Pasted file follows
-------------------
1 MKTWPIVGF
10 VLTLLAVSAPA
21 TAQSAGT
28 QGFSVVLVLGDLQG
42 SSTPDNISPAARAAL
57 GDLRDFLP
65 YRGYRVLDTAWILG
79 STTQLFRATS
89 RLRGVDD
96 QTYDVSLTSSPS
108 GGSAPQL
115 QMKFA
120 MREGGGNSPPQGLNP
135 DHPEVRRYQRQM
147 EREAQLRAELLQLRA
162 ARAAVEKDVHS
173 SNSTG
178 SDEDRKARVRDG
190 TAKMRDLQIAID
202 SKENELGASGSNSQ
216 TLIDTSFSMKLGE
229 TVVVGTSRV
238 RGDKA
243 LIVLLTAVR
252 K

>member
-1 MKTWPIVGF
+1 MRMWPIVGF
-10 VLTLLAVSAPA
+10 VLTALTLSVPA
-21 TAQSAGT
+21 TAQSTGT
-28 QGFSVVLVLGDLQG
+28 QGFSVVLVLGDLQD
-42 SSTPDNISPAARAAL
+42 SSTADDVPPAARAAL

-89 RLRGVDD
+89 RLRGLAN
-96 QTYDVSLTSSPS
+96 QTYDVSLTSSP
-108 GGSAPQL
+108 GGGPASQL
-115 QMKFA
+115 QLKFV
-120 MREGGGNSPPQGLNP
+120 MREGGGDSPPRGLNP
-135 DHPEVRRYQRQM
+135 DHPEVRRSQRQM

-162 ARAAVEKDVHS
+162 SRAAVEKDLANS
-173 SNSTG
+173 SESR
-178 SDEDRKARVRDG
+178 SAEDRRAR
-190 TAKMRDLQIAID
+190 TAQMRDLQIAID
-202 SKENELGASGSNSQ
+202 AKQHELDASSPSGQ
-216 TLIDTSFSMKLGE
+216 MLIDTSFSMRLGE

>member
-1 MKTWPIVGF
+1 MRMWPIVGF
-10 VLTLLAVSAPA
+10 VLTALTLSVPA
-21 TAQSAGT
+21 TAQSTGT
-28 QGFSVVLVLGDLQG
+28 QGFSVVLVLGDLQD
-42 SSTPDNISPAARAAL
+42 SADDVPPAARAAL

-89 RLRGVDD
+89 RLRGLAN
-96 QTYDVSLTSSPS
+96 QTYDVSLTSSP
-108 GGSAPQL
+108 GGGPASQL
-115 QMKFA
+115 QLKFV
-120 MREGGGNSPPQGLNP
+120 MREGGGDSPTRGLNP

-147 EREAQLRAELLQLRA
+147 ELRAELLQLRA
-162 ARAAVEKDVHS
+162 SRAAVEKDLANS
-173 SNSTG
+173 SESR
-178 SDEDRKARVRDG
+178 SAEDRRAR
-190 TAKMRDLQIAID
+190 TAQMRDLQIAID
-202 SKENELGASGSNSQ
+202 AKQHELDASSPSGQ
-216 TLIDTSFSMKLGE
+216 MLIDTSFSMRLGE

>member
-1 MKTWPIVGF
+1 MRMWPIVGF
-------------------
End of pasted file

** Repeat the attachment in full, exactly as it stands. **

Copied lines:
1 MKTWPIVGF
10 VLTLLAVSAPA
21 TAQSAGT
28 QGFSVVLVLGDLQG
42 SSTPDNISPAARAAL
57 GDLRDFLP
65 YRGYRVLDTAWILG
79 STTQLFRATS
89 RLRGVDD
96 QTYDVSLTSSPS
108 GGSAPQL
115 QMKFA
120 MREGGGNSPPQGLNP
135 DHPEVRRYQRQM
147 EREAQLRAELLQLRA
162 ARAAVEKDVHS
173 SNSTG
178 SDEDRKARVRDG
190 TAKMRDLQIAID
202 SKENELGASGSNSQ
216 TLIDTSFSMKLGE
229 TVVVGTSRV
238 RGDKA
243 LIVLLTAVR
252 K

>member
-1 MKTWPIVGF
+1 MRMWPIVGF
-10 VLTLLAVSAPA
+10 VLTALTLSVPA
-21 TAQSAGT
+21 TAQSTGT
-28 QGFSVVLVLGDLQG
+28 QGFSVVLVLGDLQD
-42 SSTPDNISPAARAAL
+42 SSTADDVPPAARAAL

-89 RLRGVDD
+89 RLRGLAN
-96 QTYDVSLTSSPS
+96 QTYDVSLTSSP
-108 GGSAPQL
+108 GGGPASQL
-115 QMKFA
+115 QLKFV
-120 MREGGGNSPPQGLNP
+120 MREGGGDSPPRGLNP
-135 DHPEVRRYQRQM
+135 DHPEVRRSQRQM

-162 ARAAVEKDVHS
+162 SRAAVEKDLANS
-173 SNSTG
+173 SESR
-178 SDEDRKARVRDG
+178 SAEDRRAR
-190 TAKMRDLQIAID
+190 TAQMRDLQIAID
-202 SKENELGASGSNSQ
+202 AKQHELDASSPSGQ
-216 TLIDTSFSMKLGE
+216 MLIDTSFSMRLGE

>member
-1 MKTWPIVGF
+1 MRMWPIVGF
-10 VLTLLAVSAPA
+10 VLTALTLSVPA
-21 TAQSAGT
+21 TAQSTGT
-28 QGFSVVLVLGDLQG
+28 QGFSVVLVLGDLQD
-42 SSTPDNISPAARAAL
+42 SADDVPPAARAAL

-89 RLRGVDD
+89 RLRGLAN
-96 QTYDVSLTSSPS
+96 QTYDVSLTSSP
-108 GGSAPQL
+108 GGGPASQL
-115 QMKFA
+115 QLKFV
-120 MREGGGNSPPQGLNP
+120 MREGGGDSPTRGLNP

-147 EREAQLRAELLQLRA
+147 ELRAELLQLRA
-162 ARAAVEKDVHS
+162 SRAAVEKDLANS
-173 SNSTG
+173 SESR
-178 SDEDRKARVRDG
+178 SAEDRRAR
-190 TAKMRDLQIAID
+190 TAQMRDLQIAID
-202 SKENELGASGSNSQ
+202 AKQHELDASSPSGQ
-216 TLIDTSFSMKLGE
+216 MLIDTSFSMRLGE

>member
-1 MKTWPIVGF
+1 MRMWPIVGF